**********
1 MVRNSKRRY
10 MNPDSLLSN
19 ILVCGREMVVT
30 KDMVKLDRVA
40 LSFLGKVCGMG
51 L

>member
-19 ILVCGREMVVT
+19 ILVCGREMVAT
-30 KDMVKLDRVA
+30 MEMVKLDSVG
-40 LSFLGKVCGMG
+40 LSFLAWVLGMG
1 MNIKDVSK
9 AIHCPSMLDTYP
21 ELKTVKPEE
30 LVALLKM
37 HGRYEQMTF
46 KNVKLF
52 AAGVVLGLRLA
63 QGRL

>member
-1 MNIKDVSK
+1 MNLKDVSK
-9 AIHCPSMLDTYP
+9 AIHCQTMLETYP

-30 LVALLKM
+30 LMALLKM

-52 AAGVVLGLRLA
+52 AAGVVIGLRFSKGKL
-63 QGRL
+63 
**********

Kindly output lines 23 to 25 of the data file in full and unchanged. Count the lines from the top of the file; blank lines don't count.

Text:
-1 MNIKDVSK
+1 MNLKDVSK
-9 AIHCPSMLDTYP